PRAIRIE VILLAGE, Kan. — Emails recently obtained by the 41 Action News Investigators show a push by Johnson County leaders to get health and safety equipment to Brighton Gardens of Prairie Village in late April amid a deadly COVID-19 outbreak at the senior living facility.
According to the Johnson County Department of Health and Environment, or JCDHE, there have been 78 cases and 14 deaths related to COVID-19 in the long-term care facility.
JCDHE Deputy Director Brad Mason sent an email April 29 to Brighton Gardens Executive Director Lisa Barnes that indicated the county was sending 250 boxes of medium and large gloves and 120 bottles of hand sanitizer to Brighton Gardens. The email also hinted at communication issues with the facility.
"There appears to be some confusion regarding your needs," Mason wrote.
Mason's email said Brighton Gardens Nursing Director Brooke Nickles had indicated "your only need was for gowns," but based on a conversation with Barnes he was going to send the gloves and hand sanitizer anyway.
"Please understand reporting your PPE needs on a weekly basis is very important to our processes," Mason wrote in the email to Barnes.
Last week, an email from Brighton Gardens' corporate owner Sunrise Senior Living to families of residents indicated Barnes would be transitioned out of her role as executive director and replaced by Nickles on an interim basis.
Last week, the 41 Action News Investigators asked JCDHE Director Dr. Samnni Areola about the supplies his agency has provided Brighton Gardens.
"We have supported that, because the primary goal is to save lives," Areola said.
Multiple current and former employees claim staff had been requesting additional health and safety equipment for weeks before the county health department intervened.
A medical assistant at the facility, who asked not to be identified for fear of retaliation, slipped Johnson County Department of Health and Environment investigators a note about the lack of equipment and lack of staff communication the first time they visited the facility amid the outbreak.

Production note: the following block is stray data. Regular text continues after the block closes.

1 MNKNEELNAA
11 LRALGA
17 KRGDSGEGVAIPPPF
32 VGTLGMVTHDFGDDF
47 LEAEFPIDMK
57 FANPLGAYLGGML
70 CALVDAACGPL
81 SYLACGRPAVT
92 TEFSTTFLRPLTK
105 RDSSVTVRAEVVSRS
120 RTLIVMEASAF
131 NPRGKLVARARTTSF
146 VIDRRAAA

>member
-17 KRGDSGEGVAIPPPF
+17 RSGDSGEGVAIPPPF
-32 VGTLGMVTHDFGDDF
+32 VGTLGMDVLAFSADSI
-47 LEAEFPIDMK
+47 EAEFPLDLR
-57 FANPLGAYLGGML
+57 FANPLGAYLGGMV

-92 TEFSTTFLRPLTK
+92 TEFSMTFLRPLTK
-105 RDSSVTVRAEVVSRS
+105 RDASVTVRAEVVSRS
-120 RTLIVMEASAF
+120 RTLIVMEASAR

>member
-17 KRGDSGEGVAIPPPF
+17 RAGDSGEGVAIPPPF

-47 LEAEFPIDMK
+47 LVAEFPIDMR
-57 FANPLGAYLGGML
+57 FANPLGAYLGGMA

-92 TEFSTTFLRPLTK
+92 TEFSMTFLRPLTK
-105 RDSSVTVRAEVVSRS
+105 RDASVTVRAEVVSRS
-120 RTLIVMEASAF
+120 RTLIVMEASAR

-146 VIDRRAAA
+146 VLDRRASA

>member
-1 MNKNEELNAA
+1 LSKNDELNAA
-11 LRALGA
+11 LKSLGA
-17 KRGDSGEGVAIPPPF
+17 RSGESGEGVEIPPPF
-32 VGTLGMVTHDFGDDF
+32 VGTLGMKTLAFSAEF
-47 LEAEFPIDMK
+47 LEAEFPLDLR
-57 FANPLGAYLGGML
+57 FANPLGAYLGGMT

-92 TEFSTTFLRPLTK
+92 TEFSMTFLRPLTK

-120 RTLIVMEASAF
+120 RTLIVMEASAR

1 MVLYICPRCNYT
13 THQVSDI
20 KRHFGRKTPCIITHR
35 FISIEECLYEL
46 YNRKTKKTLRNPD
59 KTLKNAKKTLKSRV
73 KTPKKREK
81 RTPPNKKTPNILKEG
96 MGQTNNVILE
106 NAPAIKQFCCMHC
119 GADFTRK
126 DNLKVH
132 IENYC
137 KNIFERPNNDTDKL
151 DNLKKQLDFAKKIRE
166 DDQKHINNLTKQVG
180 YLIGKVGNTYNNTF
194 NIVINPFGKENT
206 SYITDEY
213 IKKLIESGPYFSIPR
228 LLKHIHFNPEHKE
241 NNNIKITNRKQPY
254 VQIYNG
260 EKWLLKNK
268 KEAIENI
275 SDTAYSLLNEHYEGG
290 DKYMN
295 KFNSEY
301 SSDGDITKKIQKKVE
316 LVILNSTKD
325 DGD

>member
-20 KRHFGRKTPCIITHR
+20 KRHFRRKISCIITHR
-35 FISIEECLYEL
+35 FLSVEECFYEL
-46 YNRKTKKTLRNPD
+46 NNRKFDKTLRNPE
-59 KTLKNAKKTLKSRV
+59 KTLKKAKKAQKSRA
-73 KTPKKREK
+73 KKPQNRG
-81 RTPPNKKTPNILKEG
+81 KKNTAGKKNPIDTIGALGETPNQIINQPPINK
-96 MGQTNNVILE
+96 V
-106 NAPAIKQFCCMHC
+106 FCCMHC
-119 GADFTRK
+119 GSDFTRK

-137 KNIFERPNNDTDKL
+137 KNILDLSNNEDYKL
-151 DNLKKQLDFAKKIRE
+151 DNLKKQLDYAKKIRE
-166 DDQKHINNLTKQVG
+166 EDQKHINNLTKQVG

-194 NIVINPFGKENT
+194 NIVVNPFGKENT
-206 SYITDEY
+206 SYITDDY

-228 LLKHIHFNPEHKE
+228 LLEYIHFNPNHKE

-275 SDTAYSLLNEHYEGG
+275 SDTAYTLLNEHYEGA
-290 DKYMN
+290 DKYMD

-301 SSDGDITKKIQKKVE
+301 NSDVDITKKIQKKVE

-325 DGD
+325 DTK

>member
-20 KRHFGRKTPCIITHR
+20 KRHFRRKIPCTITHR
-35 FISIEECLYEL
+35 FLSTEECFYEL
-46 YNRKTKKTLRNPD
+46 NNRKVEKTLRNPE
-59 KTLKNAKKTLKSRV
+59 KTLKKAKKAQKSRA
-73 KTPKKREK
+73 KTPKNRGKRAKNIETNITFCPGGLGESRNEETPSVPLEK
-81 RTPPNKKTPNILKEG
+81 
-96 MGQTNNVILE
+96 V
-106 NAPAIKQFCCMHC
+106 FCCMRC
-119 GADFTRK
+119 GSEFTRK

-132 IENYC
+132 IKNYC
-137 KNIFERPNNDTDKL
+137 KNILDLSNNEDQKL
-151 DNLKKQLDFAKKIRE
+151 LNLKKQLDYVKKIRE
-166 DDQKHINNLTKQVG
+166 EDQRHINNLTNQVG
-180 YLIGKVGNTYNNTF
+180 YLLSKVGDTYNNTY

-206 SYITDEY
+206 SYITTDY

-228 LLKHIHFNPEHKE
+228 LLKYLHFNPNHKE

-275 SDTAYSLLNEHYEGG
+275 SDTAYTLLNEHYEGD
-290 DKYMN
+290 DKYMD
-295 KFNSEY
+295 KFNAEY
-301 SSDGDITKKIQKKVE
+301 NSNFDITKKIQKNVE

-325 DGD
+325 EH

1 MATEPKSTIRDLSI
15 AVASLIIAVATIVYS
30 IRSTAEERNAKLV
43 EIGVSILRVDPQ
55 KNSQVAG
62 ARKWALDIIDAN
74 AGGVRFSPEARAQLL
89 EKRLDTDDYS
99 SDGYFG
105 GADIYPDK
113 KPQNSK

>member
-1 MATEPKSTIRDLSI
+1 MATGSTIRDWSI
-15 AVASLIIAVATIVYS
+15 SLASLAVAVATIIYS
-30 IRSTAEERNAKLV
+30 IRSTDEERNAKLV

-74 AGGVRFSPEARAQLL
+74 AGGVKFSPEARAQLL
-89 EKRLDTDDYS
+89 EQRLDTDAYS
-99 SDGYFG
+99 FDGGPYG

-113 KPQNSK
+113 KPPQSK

The same employee claimed staff in the assisted-living area of the facility were reusing gowns and masks before county health staff stepped in.
"Our community has sufficient personal protective equipment (PPE) and team members are wearing full PPE (masks, gowns, gloves, goggles) when providing care to residents with a COVID-19 diagnosis or symptoms," Sunrise Regional Vice President of Operations Denise Falco wrote in an email last week. "In addition, we are monitoring PPE use within the community to identify any need for team member coaching and retraining to support infection control protocols."
Family members of residents told the 41 Action News Investigators the cost to live in Brighton Gardens' assisted-living area ranges from $4,000 to $10,000 per month depending on the level of care needed. Some of those people said only a fraction of that cost is covered by Medicare.
"We're looking for opportunities to improve their processes," Areola said last week.
Falco also indicated last week that all residents and staff who first tested negative for coronavirus had been tested twice.
On April 29, Barnes sent an email to Nickles with the subject "Numbers for Tests," which indicated there were 150 employees and 112 residents to be tested who hadn't already tested positive for the virus.
Nickles forwarded that email to Johnson County Disease Investigator Serina Taylor.
By that time, there were at least 21 cases and three deaths at Brighton Gardens, based on JCDHE reports on April 25.
Other emails show that Nickles sent a color-coded map to Taylor of where residents who had tested positive and negative lived at Areola's request.
JCDHE Epidemiologist Elizabeth Holzschush sent an April 28 email to various Johnson County officials, which indicated that the virus "has now spread to all of their wings/units. They say they've been filling out the PPE survey, but are still short on gowns and hand sanitizer in particular, although gloves are going to be a need [sic] soonish. They are all set with masks. Is there any way to move them to the front of this line?"
Areola noted that Brighton Gardens was among Johnson County long-term facilities in dealing with outbreaks.
"We've had quite a few outbreaks in similar facilities and at least five of them have contained the spread," Areola said last week.
According to the JCDHE website, there are roughly 150 long-term care facilities in Johnson County.
Through Wednesday, records show outbreaks of at least 12 positive COVID-19 patients at four other senior care facilities in Johnson County. None have more than 22 cases and only one of those outbreak sites, Homestead of Olathe North, has experienced more than two deaths.
That makes the 78 COVID-19 cases and 14 deaths at Brighton Gardens, which reported its most recent case on May 13, an outlier among similar facilities.
Stratford Commons in Overland Park, which has been the site of 22 cases, and Homestead, which has had 21 cases, haven't had a new reported case since May 7 and May 5, respectively.